I'm torn between the 88 and 95 width, and the 166 and 175 length. I'm 5'8", 160 lbs, advanced/expert, but 60 yrs old now and have had a couple of knee surgeries. So mostly avoiding the bumps these days, but trees and off-piste still an option along with fast groomers. I'm skiing a variety of places on the Ikon these days, both east and west. Thinking I could add more of a pure powder option, for the deep days, to whatever I choose in an SR as my primary, all around ski. Any thoughts? Thanks.
Question by: Paul B on Jan 17, 2023, 10:20 PM
Hey Paul!

Both are great choices. I'd give the edge to the Stormrider 95, especially if you're heading out west. The Stormrider 95 is considered a one ski quiver to some skiers. The 88's are great and would excel on the east coast but may not be as versatile in softer snow out west. I'd recommend going with the 166cm, 175cm could be a little too much ski for what you're trying to do. Hope this helps!
Answer by: Lan Henel (Admin) on Jan 18, 2023, 3:20 PM
I am 5'10", 155 pounds, 72 years, advanced skier. At your recommendation I purchased Blizzard Brahma skis (173) six years ago. I now ski in the Black Hills instead of Colorado and started looking for a groomer oriented ski. Somehow I ended up considering the Stormrider 88. I ski about 15 times per year and in my mind at least I ski hard. Do you think it is too early to give up on the Brahmas? Is there a more groomer oriented ski you would recommend? If I stick with the Stormrider, would you recommend the 166 or 175?
I still tell people I ride on the chair with the good service you gave me on my previous purchase.
Thanks for your help?
Question by: Eric Elder on Mar 11, 2022, 3:04 PM
Thanks, Eric!
Firstly, the Brahma has undergone some changes since then, making it a bit more accessible and turny. I always felt that it had to go fast to turn, now it can do it at more of a speed range. I don't think the Stormrider is necessarily a better groomer ski than the Brahma, in the STockli family, I'd look to the Laser (Montero for 2023) AR for that purpose. Similarly, if you like the overall composure of the Brahma 88, you could also check it out in the 82. Moving outside those brands, Rossignol Experience 82 Ti in the 168 makes sense, as do the Volkl Deacon 84's. This would move you into a more front-side ski than the all-mountain Brahma/Stormrider realm. Have fun!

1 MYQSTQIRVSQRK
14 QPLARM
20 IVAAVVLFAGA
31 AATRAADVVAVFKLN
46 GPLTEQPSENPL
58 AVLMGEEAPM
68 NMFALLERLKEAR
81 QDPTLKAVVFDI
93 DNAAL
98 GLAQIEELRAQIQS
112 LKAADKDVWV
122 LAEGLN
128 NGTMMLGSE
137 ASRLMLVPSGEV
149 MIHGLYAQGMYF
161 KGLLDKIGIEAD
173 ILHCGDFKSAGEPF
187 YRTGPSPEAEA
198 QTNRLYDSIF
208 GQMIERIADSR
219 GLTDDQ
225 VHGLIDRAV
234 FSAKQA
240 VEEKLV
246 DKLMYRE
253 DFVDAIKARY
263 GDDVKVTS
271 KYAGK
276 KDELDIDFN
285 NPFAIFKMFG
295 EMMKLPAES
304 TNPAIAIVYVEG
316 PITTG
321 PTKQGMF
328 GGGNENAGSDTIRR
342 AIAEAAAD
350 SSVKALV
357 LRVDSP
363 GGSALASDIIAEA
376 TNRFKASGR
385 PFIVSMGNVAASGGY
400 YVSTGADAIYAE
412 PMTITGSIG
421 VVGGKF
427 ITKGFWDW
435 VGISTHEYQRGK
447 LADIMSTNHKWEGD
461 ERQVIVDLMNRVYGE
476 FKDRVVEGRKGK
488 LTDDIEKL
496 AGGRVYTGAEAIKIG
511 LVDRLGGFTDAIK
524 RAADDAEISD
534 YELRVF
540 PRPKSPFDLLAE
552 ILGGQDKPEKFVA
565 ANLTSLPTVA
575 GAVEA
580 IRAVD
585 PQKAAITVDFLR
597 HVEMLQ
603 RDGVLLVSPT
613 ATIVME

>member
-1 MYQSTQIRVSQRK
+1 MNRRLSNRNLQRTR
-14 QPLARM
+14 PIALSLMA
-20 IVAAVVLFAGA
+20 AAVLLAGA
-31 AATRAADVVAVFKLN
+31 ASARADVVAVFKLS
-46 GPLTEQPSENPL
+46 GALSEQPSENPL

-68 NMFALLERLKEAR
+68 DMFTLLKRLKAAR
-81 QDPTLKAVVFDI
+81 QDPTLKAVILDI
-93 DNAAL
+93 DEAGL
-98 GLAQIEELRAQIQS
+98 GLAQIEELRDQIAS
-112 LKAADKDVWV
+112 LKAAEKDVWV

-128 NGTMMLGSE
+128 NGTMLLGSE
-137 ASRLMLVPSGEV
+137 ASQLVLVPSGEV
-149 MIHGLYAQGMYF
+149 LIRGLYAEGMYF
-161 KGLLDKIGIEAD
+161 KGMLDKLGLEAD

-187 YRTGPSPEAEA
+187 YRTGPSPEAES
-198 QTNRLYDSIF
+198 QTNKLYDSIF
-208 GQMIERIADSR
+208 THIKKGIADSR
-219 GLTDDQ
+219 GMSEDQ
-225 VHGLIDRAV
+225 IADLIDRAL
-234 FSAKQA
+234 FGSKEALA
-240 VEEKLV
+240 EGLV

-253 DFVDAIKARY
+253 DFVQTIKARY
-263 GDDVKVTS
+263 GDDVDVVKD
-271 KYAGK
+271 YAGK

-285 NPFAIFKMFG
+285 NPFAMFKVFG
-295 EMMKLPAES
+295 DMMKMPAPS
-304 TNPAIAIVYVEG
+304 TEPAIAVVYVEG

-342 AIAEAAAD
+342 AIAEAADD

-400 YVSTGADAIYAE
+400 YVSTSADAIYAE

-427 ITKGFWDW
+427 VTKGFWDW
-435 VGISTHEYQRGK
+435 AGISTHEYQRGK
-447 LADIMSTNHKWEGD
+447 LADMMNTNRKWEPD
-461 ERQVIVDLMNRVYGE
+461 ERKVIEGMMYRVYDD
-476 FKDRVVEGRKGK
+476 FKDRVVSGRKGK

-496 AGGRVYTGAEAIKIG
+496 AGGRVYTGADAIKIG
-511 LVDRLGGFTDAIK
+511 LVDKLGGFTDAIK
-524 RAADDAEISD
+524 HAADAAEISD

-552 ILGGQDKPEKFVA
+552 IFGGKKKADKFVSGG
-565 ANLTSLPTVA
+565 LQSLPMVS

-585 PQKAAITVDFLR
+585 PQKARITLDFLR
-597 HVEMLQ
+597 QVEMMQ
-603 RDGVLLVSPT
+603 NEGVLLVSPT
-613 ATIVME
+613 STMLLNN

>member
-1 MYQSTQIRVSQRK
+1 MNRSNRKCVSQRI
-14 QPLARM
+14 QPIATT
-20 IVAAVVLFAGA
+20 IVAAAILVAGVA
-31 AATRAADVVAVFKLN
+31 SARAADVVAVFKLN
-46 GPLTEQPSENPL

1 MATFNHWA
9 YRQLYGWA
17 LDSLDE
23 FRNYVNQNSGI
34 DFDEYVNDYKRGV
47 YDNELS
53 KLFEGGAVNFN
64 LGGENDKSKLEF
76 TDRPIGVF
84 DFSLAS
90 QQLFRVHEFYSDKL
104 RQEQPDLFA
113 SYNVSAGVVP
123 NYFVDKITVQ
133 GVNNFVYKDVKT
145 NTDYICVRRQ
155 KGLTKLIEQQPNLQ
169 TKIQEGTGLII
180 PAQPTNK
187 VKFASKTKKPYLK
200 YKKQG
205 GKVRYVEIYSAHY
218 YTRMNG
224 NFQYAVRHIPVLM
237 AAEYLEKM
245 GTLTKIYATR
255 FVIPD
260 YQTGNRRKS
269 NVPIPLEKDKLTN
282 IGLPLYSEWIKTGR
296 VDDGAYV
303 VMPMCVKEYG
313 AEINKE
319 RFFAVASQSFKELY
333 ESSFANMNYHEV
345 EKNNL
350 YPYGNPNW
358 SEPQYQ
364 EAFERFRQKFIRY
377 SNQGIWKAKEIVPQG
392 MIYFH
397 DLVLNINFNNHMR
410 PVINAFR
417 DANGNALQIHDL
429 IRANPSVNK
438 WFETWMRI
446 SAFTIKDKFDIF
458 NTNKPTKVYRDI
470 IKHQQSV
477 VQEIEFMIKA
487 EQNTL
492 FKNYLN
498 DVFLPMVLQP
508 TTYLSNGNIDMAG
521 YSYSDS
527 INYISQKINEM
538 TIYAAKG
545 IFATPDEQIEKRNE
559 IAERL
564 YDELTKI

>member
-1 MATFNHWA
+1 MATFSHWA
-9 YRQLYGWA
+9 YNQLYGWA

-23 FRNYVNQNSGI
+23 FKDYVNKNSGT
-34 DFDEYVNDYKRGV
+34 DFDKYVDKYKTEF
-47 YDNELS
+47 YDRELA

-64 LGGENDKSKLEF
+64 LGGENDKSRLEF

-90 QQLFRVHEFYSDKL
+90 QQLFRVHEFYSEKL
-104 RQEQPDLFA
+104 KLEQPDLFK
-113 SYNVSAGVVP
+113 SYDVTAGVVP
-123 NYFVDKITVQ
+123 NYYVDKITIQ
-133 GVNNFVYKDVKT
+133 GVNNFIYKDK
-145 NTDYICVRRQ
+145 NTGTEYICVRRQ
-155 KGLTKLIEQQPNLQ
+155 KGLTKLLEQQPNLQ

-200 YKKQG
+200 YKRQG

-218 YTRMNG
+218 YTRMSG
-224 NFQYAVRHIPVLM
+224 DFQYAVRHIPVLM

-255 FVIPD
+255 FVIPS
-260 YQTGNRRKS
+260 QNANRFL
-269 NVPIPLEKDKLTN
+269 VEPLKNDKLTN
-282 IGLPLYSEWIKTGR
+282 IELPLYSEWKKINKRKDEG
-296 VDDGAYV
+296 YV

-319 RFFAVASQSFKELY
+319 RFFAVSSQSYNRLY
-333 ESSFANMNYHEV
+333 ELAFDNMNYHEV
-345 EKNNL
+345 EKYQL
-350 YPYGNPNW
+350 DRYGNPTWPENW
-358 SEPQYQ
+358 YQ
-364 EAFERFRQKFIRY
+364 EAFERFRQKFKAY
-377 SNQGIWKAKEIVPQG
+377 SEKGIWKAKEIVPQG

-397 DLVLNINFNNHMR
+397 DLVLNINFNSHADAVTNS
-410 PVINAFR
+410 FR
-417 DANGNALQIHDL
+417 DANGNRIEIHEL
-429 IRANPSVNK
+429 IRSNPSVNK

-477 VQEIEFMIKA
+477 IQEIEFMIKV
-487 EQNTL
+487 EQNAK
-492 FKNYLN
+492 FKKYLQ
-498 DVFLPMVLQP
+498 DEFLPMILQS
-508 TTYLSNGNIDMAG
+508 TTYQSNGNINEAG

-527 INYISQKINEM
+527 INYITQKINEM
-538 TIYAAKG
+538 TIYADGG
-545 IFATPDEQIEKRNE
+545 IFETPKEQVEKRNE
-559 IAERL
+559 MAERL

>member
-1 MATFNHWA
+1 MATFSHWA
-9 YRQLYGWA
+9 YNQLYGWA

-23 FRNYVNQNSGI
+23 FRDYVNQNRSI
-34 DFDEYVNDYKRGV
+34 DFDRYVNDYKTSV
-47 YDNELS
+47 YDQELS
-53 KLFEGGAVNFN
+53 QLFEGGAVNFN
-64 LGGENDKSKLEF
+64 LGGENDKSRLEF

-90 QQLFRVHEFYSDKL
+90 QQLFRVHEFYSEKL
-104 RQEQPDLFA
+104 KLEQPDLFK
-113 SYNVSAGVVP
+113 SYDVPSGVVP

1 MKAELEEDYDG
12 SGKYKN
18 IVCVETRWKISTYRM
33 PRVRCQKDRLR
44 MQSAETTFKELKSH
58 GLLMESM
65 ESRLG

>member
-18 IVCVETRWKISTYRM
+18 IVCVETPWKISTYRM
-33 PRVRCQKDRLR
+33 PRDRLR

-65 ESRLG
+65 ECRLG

Answer by: SkiEssentials Expert on Mar 15, 2022, 9:02 AM
I am a west coast intermediate skier 5 7" 145lb. I enjoy mostly groomers and the occasional bumps. I am trying to decide between the laser AR and SR 88. Please advise on size and model. Thanks!
Question by: AB on Feb 11, 2022, 2:43 AM
Hi AB!
For one ski for what you're looking to do, I would go with the 88. This makes for a great one-and-only ski for all conditions and terrain. I'd go with the 166 in that ski. Have fun!
Answer by: SkiEssentials Expert on Feb 11, 2022, 11:13 AM
I think these are the right skis for me, but realized: are we near the 2023 model year at this point? Any idea if one should wait and see what comes about there?
Question by: JC on Mar 2, 2022, 3:36 PM
Hi JC!
We won't see changes for next year on that ski. If we have the size you want, I'd suggest jumping on it!
Answer by: SkiEssentials Expert on Mar 2, 2022, 5:14 PM
I'm 6'1, 197 Lbs in my mid 40s. Currently on 2019 Armada Invictus 89 Ti size 187. I like to ski hard and fast on the frontside and am considering my first pair of Stoklii. Is 184 the size to go with?
Question by: Josh F on Feb 14, 2022, 3:05 PM
Hi Josh!
Yup! You'll have a blast on that ski in that size.
Answer by: SkiEssentials Expert on Feb 17, 2022, 3:29 PM